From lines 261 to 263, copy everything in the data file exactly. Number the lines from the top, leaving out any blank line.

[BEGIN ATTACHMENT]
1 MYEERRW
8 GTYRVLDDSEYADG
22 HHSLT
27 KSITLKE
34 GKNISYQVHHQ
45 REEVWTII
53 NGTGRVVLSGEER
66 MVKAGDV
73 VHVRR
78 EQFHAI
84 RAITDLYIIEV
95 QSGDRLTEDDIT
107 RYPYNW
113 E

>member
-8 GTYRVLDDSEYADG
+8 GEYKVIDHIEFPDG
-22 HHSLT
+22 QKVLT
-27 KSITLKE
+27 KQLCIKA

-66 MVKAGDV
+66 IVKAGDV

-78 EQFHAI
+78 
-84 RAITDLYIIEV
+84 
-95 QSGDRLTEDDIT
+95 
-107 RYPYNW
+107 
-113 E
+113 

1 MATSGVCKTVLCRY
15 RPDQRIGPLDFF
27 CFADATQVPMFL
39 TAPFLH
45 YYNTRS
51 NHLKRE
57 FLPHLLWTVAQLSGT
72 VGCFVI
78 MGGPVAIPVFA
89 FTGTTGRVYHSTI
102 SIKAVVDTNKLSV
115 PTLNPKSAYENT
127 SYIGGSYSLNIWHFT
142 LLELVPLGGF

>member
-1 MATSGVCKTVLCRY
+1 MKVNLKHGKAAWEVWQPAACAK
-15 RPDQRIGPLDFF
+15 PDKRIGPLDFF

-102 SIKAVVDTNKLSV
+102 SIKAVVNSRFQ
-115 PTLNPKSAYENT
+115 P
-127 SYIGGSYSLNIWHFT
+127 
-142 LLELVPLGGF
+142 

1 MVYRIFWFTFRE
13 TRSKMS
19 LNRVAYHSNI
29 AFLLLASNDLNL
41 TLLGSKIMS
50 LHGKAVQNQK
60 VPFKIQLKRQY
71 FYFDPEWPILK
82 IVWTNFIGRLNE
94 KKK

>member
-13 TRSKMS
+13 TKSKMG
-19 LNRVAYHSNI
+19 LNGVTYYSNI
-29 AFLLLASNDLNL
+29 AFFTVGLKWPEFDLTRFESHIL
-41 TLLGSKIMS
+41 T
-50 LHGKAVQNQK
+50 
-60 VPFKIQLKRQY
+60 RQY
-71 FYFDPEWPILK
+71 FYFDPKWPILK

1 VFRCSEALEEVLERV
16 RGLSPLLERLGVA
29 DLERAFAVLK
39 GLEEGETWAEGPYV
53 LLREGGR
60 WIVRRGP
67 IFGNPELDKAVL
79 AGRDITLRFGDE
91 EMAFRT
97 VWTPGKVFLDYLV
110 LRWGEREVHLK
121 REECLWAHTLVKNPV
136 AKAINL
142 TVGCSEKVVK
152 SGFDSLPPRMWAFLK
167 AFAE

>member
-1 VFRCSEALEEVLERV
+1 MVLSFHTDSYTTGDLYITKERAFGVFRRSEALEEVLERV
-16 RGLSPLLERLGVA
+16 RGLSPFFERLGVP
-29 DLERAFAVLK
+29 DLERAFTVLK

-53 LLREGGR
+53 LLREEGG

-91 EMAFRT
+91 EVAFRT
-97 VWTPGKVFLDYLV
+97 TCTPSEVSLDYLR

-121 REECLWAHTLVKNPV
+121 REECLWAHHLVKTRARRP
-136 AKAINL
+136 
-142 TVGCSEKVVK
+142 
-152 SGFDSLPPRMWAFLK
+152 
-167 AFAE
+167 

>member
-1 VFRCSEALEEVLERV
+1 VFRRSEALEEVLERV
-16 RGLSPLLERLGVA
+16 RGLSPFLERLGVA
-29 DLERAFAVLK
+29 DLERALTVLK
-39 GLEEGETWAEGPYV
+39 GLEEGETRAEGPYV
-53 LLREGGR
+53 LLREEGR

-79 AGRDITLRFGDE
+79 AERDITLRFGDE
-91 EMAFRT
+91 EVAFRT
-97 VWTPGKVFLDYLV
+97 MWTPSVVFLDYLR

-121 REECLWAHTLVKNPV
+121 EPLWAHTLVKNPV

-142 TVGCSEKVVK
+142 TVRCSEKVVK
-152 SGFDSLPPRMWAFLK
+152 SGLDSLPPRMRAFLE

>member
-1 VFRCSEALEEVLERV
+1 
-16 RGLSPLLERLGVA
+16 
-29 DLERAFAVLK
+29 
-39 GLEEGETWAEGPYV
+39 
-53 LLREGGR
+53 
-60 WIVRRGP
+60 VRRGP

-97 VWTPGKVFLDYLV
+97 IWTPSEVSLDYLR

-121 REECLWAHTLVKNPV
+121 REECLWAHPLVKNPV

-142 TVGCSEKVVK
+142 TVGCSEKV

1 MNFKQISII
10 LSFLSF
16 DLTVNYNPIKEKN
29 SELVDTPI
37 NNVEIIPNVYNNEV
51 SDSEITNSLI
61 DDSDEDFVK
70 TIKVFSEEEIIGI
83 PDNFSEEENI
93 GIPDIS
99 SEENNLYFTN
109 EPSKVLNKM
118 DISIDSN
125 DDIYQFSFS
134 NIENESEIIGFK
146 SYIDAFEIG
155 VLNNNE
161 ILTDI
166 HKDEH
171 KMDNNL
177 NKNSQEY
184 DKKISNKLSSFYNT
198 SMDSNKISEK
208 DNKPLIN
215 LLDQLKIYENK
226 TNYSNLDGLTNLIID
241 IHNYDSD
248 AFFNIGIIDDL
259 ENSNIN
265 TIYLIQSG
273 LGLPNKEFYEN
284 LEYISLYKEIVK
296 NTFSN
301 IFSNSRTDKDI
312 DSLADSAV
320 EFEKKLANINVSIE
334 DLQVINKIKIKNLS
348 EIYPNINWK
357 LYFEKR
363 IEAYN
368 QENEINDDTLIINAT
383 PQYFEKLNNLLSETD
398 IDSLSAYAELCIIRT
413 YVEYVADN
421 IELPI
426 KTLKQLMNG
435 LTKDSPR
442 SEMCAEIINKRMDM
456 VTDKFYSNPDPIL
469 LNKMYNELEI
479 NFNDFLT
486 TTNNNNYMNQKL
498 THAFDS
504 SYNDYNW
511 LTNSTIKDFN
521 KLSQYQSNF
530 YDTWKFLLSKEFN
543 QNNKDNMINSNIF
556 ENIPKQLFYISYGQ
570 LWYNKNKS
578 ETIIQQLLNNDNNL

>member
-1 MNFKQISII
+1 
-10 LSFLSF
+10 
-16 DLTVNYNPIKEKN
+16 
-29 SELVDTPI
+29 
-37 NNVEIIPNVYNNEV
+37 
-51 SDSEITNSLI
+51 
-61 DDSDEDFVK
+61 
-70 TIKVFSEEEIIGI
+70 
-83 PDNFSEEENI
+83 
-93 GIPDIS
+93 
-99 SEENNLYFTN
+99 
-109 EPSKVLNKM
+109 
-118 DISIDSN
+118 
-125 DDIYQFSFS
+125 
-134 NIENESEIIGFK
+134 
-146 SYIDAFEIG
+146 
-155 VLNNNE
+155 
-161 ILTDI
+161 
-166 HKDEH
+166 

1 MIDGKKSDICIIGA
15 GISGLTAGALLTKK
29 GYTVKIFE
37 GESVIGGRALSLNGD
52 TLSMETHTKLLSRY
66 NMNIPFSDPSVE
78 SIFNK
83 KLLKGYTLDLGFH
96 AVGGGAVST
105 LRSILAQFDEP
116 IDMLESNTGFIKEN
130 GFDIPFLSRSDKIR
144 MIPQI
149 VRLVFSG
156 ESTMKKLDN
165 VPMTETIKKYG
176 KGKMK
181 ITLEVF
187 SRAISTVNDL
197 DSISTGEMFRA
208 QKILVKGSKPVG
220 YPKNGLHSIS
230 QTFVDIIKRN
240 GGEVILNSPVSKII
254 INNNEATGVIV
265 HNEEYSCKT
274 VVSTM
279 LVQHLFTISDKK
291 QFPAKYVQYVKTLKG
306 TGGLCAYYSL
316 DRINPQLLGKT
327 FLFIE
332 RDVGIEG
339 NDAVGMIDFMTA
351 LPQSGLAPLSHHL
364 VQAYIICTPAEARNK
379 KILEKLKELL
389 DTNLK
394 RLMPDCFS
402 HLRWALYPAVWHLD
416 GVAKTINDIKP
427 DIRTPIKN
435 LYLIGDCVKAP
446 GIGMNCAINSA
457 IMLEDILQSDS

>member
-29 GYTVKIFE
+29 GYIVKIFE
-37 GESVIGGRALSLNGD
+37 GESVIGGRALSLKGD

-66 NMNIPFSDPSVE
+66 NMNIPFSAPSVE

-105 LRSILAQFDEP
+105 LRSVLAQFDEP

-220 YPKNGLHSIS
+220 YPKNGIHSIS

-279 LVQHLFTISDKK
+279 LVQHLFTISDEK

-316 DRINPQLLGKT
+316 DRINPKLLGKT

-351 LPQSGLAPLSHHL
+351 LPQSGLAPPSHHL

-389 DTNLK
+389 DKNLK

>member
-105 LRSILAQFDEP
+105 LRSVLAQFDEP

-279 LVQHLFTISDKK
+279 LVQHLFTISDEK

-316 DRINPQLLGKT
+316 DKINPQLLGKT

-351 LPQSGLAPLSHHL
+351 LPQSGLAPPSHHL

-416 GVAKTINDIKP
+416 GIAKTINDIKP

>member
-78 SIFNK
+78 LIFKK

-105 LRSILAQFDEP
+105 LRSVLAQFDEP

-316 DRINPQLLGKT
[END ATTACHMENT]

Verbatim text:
-155 VLNNNE
+155 
-161 ILTDI